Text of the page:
'The well is dry' say workers
Public service union members protest in Tralee
CLOSE to 200 frontline public service workers including gardaí, ambulance staff, nurses and council staff staged a major protest outside the constituency clinic of Kerry-based Arts Minister Jimmy Deenihan on Monday evening.
The protesters were predominantly members of the Kerry Public Service Workers' Alliance (KPSWA) which is comprised of union representatives from education, the civil service, health, local authority and garda though they were also joined by members of the Kerry branch of the 24/7 Front Line Alliance who turned out to support their colleagues at the rally.
Protesters said they were not willing to take any further cuts and encouraged a No vote to the Croke Park extension proposals.
Minister Deenihan was not in a position to meet the protesters as he did not attend his Tralee clinic on Monday evening due to his attendance at a previously arranged event in Limerick. A spokesperson for the minister said he was not notified about the protest.
KPSWA spokesperson Martin O'Grady said that "the well is dry" and there is nothing left for public sector workers to give.
"This government has made a choice to squeeze public servants rather opting for fair taxation of those who can afford to pay. The existing Croke Park agreement was not due to expire until June 2014 but this government has not torn it up," he said.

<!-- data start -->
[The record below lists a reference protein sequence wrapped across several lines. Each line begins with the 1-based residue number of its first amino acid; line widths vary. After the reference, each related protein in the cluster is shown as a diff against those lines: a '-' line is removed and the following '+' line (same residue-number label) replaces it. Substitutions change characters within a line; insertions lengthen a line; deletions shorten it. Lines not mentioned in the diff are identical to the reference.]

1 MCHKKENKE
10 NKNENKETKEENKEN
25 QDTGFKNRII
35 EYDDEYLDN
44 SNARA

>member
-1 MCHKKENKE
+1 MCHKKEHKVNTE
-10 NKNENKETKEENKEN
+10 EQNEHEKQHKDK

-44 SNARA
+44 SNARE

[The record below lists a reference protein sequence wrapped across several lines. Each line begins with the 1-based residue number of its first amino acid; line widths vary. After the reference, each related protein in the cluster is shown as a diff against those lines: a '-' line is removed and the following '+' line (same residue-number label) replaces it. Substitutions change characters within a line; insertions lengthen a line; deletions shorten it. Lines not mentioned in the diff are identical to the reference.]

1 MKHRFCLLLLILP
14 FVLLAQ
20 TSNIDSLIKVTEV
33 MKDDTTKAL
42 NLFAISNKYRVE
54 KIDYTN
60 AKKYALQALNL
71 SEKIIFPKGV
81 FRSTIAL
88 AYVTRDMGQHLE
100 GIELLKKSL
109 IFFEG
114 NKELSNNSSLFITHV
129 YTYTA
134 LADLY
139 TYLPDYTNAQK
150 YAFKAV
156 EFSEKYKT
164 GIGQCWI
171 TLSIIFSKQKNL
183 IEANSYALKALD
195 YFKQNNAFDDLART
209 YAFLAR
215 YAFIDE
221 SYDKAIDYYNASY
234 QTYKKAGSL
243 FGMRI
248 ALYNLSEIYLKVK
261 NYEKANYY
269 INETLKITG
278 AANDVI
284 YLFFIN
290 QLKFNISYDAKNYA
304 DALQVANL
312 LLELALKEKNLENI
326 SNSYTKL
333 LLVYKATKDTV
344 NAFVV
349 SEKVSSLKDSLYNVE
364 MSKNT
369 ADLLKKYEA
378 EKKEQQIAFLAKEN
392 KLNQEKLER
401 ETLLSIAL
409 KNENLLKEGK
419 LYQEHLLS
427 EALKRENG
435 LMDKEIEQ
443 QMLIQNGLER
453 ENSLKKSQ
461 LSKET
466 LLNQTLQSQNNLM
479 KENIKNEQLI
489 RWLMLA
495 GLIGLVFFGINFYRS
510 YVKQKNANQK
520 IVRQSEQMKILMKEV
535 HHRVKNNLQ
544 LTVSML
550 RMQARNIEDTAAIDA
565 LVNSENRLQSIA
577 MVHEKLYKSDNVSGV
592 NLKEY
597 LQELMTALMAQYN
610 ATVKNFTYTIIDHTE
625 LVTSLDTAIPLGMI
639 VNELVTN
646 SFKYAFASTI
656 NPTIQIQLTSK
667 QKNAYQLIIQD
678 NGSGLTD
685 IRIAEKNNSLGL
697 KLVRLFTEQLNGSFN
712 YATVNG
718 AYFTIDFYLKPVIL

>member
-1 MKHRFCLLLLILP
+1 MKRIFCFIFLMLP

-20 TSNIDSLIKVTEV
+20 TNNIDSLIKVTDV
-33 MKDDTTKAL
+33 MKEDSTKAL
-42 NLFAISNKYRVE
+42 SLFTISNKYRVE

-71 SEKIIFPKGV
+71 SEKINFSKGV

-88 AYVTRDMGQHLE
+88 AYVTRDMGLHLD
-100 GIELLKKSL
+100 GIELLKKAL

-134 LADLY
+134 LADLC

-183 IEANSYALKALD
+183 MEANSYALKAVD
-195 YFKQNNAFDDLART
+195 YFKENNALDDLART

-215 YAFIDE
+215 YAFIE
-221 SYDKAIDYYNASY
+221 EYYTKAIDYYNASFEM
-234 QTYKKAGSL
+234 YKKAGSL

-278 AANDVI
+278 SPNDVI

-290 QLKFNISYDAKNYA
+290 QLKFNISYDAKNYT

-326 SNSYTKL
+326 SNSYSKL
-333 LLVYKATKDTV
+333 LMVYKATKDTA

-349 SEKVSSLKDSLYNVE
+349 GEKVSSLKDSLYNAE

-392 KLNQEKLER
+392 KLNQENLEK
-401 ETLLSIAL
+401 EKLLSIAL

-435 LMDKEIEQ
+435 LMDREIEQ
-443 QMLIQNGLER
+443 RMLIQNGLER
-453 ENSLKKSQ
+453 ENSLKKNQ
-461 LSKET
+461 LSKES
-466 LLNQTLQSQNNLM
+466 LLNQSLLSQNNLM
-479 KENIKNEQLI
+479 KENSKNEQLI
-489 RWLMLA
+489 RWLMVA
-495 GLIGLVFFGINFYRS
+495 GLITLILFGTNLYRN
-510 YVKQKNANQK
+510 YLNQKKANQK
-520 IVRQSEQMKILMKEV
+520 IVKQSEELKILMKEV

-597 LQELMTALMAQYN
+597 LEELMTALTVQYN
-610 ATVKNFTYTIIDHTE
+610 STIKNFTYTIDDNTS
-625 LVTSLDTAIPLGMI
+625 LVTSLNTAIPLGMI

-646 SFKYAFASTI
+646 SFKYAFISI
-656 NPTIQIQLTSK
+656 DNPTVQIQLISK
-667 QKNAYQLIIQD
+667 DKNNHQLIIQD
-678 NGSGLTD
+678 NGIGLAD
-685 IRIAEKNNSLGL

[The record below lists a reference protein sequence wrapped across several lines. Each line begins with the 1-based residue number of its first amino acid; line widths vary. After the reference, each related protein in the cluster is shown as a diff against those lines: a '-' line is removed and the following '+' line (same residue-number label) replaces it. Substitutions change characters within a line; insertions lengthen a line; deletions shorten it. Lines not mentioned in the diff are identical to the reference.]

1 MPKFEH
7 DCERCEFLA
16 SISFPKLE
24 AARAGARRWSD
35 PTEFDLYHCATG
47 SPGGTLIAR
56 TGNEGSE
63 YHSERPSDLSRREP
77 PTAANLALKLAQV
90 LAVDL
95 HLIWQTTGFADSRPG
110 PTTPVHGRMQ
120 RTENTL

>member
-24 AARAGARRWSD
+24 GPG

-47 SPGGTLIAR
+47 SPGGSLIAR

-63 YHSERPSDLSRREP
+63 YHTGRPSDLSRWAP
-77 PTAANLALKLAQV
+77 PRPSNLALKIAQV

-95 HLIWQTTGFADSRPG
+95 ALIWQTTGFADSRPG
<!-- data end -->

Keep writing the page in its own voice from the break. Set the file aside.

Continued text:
"This is a default on public servants by a government that repeatedly states that it never defaults and has repaid every cent to the bondholders of failed banks. This evening public servants from across the county will tell our Minister that enough is enough. These proposals will soon be rejected by union members and any subsequent attempt to legislate will face the wrath of public servants," said Mr O'Grady.
Local Authority worker John Michael O'Callaghan said he and his colleagues were "sick and tired" of being asked to accept more and more pay cuts by the government.
"We've had enough. We've given up all we can afford to give up and some of us haven't got a bob left to spend once we pay our bills and that's if we can pay our bills," he said.
Ambulance driver Brendan Galwey said he and his colleagues were tired of being targeted for paycuts by a government who won't make any sacrifices of their own.
"We were the first to contribute to the country's recovery and to returning the country to normality but we seem to be the soft targets and continuous targets for the government. In the mean time we have a taoiseach who is paid more than the president of the United States and there's no talk about reducing politicians salaries in line with European norms.